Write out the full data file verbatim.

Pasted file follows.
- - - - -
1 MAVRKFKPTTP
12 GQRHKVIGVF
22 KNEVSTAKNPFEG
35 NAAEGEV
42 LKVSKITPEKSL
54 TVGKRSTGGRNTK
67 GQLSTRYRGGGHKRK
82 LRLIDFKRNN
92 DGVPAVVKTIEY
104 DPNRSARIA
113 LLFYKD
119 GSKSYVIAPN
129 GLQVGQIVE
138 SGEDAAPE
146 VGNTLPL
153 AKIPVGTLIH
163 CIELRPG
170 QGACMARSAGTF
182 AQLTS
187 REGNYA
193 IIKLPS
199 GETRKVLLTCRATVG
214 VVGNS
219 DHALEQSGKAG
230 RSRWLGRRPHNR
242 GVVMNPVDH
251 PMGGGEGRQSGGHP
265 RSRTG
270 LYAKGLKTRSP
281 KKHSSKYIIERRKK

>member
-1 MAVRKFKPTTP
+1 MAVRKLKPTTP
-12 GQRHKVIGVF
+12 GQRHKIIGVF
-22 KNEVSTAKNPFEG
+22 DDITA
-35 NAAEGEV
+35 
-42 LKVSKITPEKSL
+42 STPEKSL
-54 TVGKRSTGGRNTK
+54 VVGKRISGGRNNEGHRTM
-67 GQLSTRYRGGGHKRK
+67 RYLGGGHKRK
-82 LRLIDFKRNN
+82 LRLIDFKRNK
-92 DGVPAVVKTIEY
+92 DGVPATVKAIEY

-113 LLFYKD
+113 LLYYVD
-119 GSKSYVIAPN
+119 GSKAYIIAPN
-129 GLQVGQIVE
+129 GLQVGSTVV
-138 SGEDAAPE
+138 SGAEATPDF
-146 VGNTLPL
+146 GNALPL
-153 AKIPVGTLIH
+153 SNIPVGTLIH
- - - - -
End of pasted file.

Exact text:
1 MAVRKFKPTTP
12 GQRHKVIGVF
22 KNEVSTAKNPFEG
35 NAAEGEV
42 LKVSKITPEKSL
54 TVGKRSTGGRNTK
67 GQLSTRYRGGGHKRK
82 LRLIDFKRNN
92 DGVPAVVKTIEY
104 DPNRSARIA
113 LLFYKD
119 GSKSYVIAPN
129 GLQVGQIVE
138 SGEDAAPE
146 VGNTLPL
153 AKIPVGTLIH
163 CIELRPG
170 QGACMARSAGTF
182 AQLTS
187 REGNYA
193 IIKLPS
199 GETRKVLLTCRATVG
214 VVGNS
219 DHALEQSGKAG
230 RSRWLGRRPHNR
242 GVVMNPVDH
251 PMGGGEGRQSGGHP
265 RSRTG
270 LYAKGLKTRSP
281 KKHSSKYIIERRKK

>member
-1 MAVRKFKPTTP
+1 MAVRKLKPTTP
-12 GQRHKVIGVF
+12 GQRHKIIGVF
-22 KNEVSTAKNPFEG
+22 DDITA
-35 NAAEGEV
+35 
-42 LKVSKITPEKSL
+42 STPEKSL
-54 TVGKRSTGGRNTK
+54 VVGKRISGGRNNEGHRTM
-67 GQLSTRYRGGGHKRK
+67 RYLGGGHKRK
-82 LRLIDFKRNN
+82 LRLIDFKRNK
-92 DGVPAVVKTIEY
+92 DGVPATVKAIEY

-113 LLFYKD
+113 LLYYVD
-119 GSKSYVIAPN
+119 GSKAYIIAPN
-129 GLQVGQIVE
+129 GLQVGSTVV
-138 SGEDAAPE
+138 SGAEATPDF
-146 VGNTLPL
+146 GNALPL
-153 AKIPVGTLIH
+153 SNIPVGTLIH